The third leg to Little's leadership edits is the move away from the Labour-Greens joint policy of NZ Power. This is positive from a number of angles. While it was pretty cool to see Labour and The Greens issue a shared policy, and I would speculate that if Shearer had been allowed to continue in the Labour leadership there would have been more attempts by Labour and the Greens to co-ordinate policy so as to present a viable alternative government to National ... the complexities associated with explaining to voters how NZ Power was actually going to work, along with a perception that Labour had some-how been taken for a ride by yet another slightly fringe idea from the Green Party definitely didn't help Labour's cause.
The two things that stand out for me about this policy alteration from the New Zealand First perspective, are that: i) this now leaves the door open to Labour adopting NZF's policy of a comprehensive #Renationalization of those assets privatized by National; while ii) in 2006 David Parker penned a Cabinet Paper which set out in no uncertain terms that Labour then considered an amalgamated (and #Nationalized) SOE running generation a la NZF to be a better structure for the electricity market than a "single buyer" option a la NZ Power.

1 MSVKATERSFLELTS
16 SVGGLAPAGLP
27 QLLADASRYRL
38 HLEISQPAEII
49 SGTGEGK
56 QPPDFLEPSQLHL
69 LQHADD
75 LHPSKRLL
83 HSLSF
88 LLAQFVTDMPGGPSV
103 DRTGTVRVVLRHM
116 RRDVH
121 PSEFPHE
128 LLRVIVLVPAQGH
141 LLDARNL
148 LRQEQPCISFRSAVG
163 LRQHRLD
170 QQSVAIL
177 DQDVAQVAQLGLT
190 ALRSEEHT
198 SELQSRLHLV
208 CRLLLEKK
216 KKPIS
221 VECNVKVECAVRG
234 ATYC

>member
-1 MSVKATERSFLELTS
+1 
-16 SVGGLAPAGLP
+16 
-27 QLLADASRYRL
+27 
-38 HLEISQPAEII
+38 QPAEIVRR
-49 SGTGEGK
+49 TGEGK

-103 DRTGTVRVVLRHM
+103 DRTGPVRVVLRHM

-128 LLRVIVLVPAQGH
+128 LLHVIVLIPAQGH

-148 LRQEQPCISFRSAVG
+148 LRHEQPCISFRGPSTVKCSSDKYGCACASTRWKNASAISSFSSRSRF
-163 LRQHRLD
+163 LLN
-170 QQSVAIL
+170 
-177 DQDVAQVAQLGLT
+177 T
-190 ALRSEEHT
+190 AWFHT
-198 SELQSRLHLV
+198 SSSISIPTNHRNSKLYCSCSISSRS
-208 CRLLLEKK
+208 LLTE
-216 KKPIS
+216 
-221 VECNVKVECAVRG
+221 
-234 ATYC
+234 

So ditching NZ Power hopefully leaves Labour open to adopting better (and more NZF compatible lol) policy that's less fiddly to explain to voters while also delivering more positively charged results.
All taken together, a Little-lead Labour party (as opposed to the various iterations of a "little-lead" Labour party that we've had for several years previously) is therefore something of a threat to NZ First. It's no secret that we've benefited hugely and immeasurably from Labour's continual string of gaffes and policy that seems to be almost calculated to offend vital parts of their traditional constituency (like the middle class and people worried about being able to live with dignity in retirement); so were these things to come to pass, I would definitely expect some of NZF's 2014 vote to go from being in the black to in the red as they slide back over to Labour.
But a more sensible and electable Labour party may also be good for NZF in that it provides us with a straight-out-the-gate potentially more amenable coalition partner whom we're not going to have to browbeat with a slipper over fundamental incompatibilities like their quixotic desire to raise the retirement age and/or lose elections.
It will also be more positive for New Zealand - both because the policy's more sensible; and because, thanks to being more electable, they might FINALLY get a chance to implement some of it!